VICTORY SALUTE

Paul Body is like many of our grass roots readers, where passion for old cars is sometimes outweighed by limited resources. While some may settle for second step on the podium, Paul played the waiting game in hope of catching a break. It paid off.

Back in 1968, Paul dragged home an old 1934 Dodge sedan with full intentions of transforming it into a hot rod. “Mum and dad thought something was wrong with me as I was passionate about old cars and they didn’t get it,” Paul remarks.

To bring the ’34 up to spec, it was taken to a guy who installed a 289 Windsor and trans coupled to a Customline diff. Paul recalls that there were also other odds and ends added in the deal but the workmanship was a little on the rough side. “It looked like a vintage car but went like a rocket in 1969,” Paul recalls fondly. Eventually the revamped old Dodge bit the dust and it was pulled off the road to be fixed. “Trouble was I had no real idea of what to do,” he confesses.

Even though his fun machine was shelved temporarily, his interest in old cars never waned… it actually increased! “Thinking back, I put money into the wrong areas like a tunnel ram and roller rockers,” he admits, “I should have put that towards bodywork.”

After 20 years of storage it was sold unrepaired, but during that time Paul had accumulated other early Mopars to fill the void.

“My brother bought the ’29 coupe in 1972 before I purchased it off him around ‘77. I also had a Victory Six tourer for a while that was also owned by my brother. I always wanted to do something with the coupe but never had the money or garage at the same time. Then I got divorced and it just sat idle. Then I had no garage… again. A restorer bought the tourer and another restorer offered me a dollar for the coupe as he said I’d never do anything with it, but I could see that it was special, so I hung onto it.”

Turning over a new page in the big book of life, Paul remarried and finally caught his lucky break. “I won lotto!” he says, beaming. “It was my wife Anne that encouraged me to put the winnings towards the coupe. ‘You’ve worked hard and this is a chance to do what you want,’ she said. Who was I to argue?”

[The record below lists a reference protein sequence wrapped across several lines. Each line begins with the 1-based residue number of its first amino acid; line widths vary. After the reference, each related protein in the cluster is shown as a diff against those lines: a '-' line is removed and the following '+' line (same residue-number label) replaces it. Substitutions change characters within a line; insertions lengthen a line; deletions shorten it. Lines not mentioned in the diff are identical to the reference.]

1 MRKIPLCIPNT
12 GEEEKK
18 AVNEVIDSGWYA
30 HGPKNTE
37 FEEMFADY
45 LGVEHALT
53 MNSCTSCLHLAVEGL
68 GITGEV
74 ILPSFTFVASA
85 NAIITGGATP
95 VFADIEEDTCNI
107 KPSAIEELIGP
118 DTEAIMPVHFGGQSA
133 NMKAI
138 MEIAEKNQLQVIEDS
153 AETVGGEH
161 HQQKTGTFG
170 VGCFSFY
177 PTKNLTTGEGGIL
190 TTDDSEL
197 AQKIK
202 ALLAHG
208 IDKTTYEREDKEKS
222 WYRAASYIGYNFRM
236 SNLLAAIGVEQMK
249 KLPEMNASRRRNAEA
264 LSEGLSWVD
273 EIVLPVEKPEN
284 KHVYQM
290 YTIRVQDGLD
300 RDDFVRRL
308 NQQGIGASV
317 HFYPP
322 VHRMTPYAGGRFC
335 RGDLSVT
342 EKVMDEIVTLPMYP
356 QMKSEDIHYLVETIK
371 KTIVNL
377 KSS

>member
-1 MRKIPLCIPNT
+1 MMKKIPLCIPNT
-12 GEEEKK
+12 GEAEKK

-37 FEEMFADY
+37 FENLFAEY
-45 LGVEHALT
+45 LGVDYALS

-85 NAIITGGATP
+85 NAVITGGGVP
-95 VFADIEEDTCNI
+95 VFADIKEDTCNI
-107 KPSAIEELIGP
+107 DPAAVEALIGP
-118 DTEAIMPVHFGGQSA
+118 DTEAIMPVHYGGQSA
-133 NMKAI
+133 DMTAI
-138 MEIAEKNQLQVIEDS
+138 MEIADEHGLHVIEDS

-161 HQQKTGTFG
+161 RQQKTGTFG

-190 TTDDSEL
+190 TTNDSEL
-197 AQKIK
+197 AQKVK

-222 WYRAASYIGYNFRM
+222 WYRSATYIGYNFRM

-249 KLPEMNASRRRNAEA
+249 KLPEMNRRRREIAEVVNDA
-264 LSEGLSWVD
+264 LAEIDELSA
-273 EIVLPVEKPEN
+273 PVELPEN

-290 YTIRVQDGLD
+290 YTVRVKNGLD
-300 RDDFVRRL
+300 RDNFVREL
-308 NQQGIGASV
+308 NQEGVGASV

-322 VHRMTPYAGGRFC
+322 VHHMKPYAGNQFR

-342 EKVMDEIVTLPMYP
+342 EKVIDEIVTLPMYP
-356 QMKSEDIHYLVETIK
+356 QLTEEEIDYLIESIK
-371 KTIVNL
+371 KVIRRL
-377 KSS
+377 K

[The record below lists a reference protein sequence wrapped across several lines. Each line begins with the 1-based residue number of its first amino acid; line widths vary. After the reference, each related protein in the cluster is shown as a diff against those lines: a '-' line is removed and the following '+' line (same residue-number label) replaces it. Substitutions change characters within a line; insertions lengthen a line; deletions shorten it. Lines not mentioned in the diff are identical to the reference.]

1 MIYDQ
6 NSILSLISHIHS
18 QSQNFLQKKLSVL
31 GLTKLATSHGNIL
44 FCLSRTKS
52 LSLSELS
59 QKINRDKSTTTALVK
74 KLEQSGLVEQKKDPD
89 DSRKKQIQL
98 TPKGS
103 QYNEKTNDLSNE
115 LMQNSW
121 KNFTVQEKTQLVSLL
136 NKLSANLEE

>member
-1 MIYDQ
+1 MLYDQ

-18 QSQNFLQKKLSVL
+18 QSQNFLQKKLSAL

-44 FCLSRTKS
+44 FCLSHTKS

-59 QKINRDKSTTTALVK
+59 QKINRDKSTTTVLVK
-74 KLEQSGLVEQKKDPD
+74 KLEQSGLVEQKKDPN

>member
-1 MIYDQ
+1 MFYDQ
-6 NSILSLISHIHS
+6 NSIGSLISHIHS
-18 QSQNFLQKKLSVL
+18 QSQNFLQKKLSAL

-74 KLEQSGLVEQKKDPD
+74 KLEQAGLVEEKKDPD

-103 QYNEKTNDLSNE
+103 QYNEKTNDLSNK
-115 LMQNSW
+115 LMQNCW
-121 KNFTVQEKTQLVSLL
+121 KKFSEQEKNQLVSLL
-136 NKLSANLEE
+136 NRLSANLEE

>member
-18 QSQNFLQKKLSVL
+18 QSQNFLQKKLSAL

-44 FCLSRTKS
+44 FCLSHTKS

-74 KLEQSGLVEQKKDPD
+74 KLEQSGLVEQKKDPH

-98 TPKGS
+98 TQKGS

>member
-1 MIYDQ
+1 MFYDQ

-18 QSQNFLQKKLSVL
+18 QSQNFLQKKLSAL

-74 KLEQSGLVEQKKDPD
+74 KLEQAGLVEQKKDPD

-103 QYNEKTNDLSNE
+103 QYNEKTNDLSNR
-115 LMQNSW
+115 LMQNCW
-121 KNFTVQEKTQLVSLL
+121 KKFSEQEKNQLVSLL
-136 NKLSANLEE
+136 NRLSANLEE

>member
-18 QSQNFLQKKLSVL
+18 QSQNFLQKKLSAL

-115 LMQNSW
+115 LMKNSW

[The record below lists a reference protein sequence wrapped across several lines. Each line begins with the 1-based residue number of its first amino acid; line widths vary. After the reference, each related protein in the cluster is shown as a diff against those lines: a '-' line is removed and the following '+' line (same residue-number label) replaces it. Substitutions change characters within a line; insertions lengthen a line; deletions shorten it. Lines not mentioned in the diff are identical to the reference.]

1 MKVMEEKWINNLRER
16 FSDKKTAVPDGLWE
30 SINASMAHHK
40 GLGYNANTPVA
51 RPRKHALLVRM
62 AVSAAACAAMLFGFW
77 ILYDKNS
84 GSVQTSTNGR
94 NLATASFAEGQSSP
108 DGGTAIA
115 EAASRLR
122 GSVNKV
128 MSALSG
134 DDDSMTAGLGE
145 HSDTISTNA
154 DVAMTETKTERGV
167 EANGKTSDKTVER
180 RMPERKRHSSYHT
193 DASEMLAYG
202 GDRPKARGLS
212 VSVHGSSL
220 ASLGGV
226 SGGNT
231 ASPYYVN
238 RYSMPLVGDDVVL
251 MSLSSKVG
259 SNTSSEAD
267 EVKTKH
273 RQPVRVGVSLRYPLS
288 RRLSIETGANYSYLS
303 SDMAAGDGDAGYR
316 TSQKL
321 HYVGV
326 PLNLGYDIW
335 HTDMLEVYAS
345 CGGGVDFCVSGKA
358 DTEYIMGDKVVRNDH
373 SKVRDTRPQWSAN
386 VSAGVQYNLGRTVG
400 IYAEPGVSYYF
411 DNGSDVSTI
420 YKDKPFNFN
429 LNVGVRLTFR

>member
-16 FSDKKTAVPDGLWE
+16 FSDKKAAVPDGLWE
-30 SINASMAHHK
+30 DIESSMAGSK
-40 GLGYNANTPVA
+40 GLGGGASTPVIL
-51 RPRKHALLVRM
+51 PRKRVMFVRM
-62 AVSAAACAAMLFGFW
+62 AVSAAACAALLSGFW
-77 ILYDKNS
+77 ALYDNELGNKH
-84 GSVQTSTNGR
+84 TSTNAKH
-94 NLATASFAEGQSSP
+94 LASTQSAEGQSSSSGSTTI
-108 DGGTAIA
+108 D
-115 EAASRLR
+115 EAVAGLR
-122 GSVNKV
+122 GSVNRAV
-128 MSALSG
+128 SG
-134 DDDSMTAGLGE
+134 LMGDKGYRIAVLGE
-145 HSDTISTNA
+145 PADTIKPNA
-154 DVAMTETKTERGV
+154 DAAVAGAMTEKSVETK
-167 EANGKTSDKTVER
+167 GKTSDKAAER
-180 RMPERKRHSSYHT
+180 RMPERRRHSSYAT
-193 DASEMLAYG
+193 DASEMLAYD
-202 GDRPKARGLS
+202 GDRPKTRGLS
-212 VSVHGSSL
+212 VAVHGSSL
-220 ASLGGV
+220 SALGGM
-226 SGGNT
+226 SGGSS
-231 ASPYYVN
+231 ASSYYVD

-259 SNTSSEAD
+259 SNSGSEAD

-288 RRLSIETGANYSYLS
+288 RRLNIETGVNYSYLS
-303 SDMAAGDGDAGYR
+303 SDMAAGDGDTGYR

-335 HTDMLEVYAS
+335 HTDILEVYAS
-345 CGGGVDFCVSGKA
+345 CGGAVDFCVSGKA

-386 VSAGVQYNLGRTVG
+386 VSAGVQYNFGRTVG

Indeed, with a 102k in his back pocket, Paul was a man on a long overdue mission.

Paul’s early exploits with the Dodge sedan had introduced him to like-minded car guys like seasoned rodder, Ray Flaherty and others, who he sought for advise to locate reputable qualified people with skills to help him with his quest.

“I was put onto an ace chassis man who bluntly said that he didn’t do those type of cars. He was the one who put me onto Stewart Campbell. I called him up and said what I had and that I wanted to put a Kew motor in it, and he invited me to come up and have a talk. After an extensive chinwag I expected him to complete the chassis component of the project, motor and stuff and then I would take it away to a panel beater and upholsterer and such. Then I showed him some photos and surprised him that it was a coupe. He was then more than happy to take over the entire build.”

What Paul had been hoarding for the past 26 years was a Budd bodied 1929 Victory Six, imported to Australia as a factory right drive, now in very average condition. The package consisted of the body shell, both doors, rear guards and an original chassis.

Paul and Stewie (as Paul refers him) embarked on a resurrection journey that spanned 12 years. That’s more than an average jail sentence, but the outcome it nothing short of spectacular.